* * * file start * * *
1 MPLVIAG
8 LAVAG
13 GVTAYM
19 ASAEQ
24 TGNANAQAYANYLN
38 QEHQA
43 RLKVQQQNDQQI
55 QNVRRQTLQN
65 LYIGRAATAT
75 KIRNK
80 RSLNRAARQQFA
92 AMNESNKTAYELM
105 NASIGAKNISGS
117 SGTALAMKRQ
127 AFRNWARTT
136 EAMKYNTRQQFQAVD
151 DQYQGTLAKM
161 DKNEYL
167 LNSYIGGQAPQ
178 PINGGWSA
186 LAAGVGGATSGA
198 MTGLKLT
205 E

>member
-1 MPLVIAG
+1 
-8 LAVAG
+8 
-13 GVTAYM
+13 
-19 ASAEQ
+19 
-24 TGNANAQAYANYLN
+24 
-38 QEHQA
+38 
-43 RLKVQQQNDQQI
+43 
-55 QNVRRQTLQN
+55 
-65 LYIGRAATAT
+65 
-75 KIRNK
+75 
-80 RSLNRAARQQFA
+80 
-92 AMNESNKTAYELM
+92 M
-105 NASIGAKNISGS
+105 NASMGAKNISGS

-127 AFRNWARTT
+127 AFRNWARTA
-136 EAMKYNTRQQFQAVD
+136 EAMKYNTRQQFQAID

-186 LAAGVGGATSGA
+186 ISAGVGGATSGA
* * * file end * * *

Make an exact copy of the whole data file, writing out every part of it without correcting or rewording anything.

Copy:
1 MPLVIAG
8 LAVAG
13 GVTAYM
19 ASAEQ
24 TGNANAQAYANYLN
38 QEHQA
43 RLKVQQQNDQQI
55 QNVRRQTLQN
65 LYIGRAATAT
75 KIRNK
80 RSLNRAARQQFA
92 AMNESNKTAYELM
105 NASIGAKNISGS
117 SGTALAMKRQ
127 AFRNWARTT
136 EAMKYNTRQQFQAVD
151 DQYQGTLAKM
161 DKNEYL
167 LNSYIGGQAPQ
178 PINGGWSA
186 LAAGVGGATSGA
198 MTGLKLT
205 E

>member
-1 MPLVIAG
+1 
-8 LAVAG
+8 
-13 GVTAYM
+13 
-19 ASAEQ
+19 
-24 TGNANAQAYANYLN
+24 
-38 QEHQA
+38 
-43 RLKVQQQNDQQI
+43 
-55 QNVRRQTLQN
+55 
-65 LYIGRAATAT
+65 
-75 KIRNK
+75 
-80 RSLNRAARQQFA
+80 
-92 AMNESNKTAYELM
+92 M
-105 NASIGAKNISGS
+105 NASMGAKNISGS

-127 AFRNWARTT
+127 AFRNWARTA
-136 EAMKYNTRQQFQAVD
+136 EAMKYNTRQQFQAID

-186 LAAGVGGATSGA
+186 ISAGVGGATSGA